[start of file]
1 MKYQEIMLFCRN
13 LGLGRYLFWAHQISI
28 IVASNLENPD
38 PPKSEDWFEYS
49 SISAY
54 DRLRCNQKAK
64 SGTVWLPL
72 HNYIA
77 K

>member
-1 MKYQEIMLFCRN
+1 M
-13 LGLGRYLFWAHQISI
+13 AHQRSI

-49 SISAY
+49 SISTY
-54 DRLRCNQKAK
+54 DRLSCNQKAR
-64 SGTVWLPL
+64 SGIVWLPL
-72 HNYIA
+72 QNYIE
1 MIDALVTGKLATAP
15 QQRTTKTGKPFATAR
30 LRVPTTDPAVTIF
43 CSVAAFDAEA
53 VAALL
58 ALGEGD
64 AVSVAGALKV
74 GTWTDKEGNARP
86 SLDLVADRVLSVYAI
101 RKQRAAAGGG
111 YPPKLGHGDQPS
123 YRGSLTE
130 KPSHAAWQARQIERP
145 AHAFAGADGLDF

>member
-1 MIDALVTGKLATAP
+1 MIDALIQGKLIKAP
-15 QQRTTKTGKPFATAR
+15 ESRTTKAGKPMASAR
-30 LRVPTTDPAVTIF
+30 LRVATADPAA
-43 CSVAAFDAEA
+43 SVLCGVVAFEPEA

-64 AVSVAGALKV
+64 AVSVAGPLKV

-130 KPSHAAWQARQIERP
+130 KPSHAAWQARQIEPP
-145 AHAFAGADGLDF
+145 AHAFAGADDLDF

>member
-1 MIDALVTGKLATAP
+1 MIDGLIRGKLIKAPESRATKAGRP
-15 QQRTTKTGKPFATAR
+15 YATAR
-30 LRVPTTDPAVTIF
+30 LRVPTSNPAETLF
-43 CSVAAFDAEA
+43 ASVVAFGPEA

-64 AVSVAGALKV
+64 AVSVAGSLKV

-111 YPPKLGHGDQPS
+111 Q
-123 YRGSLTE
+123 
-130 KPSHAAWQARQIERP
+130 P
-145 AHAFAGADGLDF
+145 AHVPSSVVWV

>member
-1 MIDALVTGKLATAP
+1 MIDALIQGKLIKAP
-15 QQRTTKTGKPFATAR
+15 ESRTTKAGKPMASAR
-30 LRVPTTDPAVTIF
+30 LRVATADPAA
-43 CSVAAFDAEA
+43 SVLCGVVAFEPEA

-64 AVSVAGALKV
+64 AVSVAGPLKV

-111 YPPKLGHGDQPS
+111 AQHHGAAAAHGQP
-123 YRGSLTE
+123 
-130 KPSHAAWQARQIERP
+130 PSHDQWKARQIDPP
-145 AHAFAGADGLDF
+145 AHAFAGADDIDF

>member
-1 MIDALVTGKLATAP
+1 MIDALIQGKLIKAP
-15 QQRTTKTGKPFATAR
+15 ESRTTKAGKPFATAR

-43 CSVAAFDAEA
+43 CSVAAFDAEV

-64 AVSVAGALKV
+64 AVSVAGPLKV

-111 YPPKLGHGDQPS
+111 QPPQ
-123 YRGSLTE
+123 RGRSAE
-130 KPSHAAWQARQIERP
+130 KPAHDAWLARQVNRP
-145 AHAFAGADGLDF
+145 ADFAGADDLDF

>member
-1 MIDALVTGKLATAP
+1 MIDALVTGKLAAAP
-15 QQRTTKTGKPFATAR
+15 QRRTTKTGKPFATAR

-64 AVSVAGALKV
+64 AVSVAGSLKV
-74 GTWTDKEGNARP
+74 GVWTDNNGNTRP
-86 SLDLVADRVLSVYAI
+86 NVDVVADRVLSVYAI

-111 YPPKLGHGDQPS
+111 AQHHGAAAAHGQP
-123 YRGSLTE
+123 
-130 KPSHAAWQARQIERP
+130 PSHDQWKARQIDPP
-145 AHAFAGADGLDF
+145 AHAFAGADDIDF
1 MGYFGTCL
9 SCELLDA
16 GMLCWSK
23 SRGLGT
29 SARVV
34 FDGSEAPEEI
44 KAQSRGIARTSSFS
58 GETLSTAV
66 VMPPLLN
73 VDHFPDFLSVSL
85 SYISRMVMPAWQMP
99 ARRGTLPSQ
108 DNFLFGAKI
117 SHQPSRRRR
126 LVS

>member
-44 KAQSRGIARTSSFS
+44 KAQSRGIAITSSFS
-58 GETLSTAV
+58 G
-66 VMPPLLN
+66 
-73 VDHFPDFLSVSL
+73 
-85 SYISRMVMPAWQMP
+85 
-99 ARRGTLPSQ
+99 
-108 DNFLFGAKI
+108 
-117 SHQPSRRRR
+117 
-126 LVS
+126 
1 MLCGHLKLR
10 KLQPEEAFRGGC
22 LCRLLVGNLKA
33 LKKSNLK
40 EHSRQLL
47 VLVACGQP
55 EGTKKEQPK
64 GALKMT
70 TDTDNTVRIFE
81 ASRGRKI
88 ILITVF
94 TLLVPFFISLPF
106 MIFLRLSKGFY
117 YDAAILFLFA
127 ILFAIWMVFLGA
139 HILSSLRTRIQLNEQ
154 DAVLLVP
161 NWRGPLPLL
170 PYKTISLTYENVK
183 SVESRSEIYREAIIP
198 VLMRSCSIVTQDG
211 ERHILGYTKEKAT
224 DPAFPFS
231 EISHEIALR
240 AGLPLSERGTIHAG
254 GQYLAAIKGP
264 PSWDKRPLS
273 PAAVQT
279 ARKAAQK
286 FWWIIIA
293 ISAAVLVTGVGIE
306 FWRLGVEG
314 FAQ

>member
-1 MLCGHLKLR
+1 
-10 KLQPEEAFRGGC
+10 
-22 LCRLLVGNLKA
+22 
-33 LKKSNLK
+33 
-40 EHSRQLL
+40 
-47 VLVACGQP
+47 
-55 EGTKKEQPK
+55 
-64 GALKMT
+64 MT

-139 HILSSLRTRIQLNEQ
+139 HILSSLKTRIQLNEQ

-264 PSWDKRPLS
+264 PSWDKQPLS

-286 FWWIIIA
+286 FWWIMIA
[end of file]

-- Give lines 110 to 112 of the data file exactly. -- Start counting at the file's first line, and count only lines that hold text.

-15 QQRTTKTGKPFATAR
+15 QRRTTKTGKPFATAR

-64 AVSVAGALKV